They're Only Chasing Safety review by Underoath

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  • Released: Jun 15, 2004
  • Sound: 9
  • Lyrics: 9
  • Overall Impression: 10
  • Reviewer's score: 9.3 Superb
  • Users' score: 9.3 (95 votes)
Underoath: They're Only Chasing Safety

Sound — 9
After the departure of original screamer Dallas Taylor (Now in Maylene & The Sons Of Disaster), Underoath were completed by Spencer Chamberlain. From the get go you notice the album is nowhere near as heavy as Underoath's early material, but its more progressive, more emotional, more catchy and more in the post-hardcore direction in terms of style. This is where the whole sing/scream vocals and post-hardcore style (that hundreds of bands adopt today), came from. Now, because "They're Only Chasing Safety" is what made Underoath shoot up into the stars among their genre I'll assume for those who read this you know the album or the bands other releases.

Lyrics — 9
Drummer and Singer, Aaron Gillespie, sounds as goods as he did on 02's "The Changing Of Times" (the very first album Aaron started to sing on) and when that's coupled with Spencer's high wailing screams you create a raw yet uncompromising sound. (Aaron also plays the drums quite well though on later albums he is more experimental and faster.) Spencer, on the other hand does not show his true vocal range, with pressure from fans and critics he decided to go with teh high screams instead of his natural loud, deep growls. Though its still great to hear him. guitarists and bassist, James Smith, Timothy McTague and Grant Brandell offer some pretty cool yet simplistic riffs which fit this album perfectly. However, Chris Dudley, their keyboardist/synthesizer, sometimes has his parts are drowned out by everything else. (see later and earlier Underoath releases to see were Chris plays a much larger part in the songs: "Disambiguation" and "Lost In The Sound Of Separation" and "The Changing Of Times.") The lyrics are quite deep and emotional, but uplifting and meaningful, this may be mainly due to the bands Christian background, but hey, lets not judge. Songs like "A Boy Brushed Red" and "Reinventing Your Exit" carry some deep stuff in them. Its no doubt the band wear alot on their sleeve, but this is what might really get into them, where as other bands might hide behind metaphors and such, Underoath tell it how it is.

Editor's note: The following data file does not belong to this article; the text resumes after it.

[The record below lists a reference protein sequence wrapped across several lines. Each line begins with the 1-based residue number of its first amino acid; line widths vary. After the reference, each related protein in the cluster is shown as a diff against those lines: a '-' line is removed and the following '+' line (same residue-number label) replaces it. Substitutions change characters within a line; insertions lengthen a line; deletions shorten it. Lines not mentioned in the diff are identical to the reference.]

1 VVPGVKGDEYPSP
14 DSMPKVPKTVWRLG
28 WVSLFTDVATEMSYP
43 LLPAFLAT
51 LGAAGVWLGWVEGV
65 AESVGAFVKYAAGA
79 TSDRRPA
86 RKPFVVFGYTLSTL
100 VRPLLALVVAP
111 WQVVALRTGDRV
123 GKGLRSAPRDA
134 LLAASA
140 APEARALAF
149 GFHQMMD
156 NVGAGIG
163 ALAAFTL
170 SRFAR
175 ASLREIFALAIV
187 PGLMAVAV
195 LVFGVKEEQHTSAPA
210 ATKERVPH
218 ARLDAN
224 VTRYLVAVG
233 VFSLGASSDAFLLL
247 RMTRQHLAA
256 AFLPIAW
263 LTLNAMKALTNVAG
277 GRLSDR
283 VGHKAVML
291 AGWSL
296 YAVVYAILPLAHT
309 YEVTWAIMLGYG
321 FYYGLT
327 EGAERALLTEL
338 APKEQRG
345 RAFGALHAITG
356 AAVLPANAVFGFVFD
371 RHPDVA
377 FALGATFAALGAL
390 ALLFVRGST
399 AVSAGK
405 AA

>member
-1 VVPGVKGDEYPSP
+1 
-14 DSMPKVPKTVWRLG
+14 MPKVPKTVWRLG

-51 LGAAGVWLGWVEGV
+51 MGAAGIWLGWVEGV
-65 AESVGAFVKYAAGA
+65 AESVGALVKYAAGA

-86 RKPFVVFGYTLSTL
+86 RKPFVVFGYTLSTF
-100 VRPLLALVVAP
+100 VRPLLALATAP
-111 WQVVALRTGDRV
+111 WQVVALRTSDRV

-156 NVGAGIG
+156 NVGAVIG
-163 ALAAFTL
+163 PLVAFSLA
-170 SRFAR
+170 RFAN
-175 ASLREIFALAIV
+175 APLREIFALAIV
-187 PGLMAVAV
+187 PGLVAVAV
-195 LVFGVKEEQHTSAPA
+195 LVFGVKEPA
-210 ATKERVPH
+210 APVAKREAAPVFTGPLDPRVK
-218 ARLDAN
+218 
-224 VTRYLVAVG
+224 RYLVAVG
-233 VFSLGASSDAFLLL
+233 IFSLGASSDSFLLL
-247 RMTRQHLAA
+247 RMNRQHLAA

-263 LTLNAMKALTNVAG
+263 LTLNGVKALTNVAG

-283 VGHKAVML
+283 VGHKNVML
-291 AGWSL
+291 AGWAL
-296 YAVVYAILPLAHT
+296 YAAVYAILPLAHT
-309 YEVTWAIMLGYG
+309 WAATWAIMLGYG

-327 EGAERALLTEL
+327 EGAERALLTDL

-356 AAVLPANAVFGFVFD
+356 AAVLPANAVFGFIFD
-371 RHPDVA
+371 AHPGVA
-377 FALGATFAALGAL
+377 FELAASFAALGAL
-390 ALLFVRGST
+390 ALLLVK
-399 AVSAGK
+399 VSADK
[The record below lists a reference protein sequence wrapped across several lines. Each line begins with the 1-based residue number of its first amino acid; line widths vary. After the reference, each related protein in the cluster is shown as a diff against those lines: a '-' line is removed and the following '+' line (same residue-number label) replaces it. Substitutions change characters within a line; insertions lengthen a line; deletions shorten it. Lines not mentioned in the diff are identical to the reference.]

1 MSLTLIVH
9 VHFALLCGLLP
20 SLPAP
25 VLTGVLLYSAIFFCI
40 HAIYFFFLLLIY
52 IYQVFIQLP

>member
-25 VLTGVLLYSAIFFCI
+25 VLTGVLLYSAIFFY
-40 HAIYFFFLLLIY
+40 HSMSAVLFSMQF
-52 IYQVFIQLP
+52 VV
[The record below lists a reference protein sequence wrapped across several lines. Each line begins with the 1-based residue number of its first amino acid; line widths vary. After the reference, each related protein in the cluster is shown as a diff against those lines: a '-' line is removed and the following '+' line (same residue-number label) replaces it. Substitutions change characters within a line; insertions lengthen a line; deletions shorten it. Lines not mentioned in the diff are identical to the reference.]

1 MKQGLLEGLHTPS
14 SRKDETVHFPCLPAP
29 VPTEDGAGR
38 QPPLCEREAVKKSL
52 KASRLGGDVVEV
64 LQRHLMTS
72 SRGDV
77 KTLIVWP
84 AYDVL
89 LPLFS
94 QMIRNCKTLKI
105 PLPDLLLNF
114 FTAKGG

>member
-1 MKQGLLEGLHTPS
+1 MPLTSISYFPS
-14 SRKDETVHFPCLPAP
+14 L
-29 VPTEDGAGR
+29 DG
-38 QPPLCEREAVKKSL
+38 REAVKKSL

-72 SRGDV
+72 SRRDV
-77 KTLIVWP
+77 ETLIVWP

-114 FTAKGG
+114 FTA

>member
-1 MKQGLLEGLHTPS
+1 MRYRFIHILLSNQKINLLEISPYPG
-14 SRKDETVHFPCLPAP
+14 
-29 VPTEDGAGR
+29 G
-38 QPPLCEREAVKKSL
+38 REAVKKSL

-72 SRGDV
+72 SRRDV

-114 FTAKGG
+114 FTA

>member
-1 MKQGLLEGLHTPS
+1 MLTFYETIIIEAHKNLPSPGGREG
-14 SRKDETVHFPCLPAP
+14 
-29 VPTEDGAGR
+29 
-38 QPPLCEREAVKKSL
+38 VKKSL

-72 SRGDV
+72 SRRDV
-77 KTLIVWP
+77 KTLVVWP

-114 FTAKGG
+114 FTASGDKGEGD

Overall Impression — 10
Stand out tracks: "A Boy Brushed Red living in Black And White." "The Impact Of Reason." "It's Dangerous Business Walking Out Your Front Door." "I'm Content With Losing" "Reinventing Your Exit." In a couple of years this album will be considered a massive classic, if its not then that is a crime against music in general. It shows a band in their blossoming stage, for those who have heard their later albums you'll know what I mean. 9.5 out of 10.

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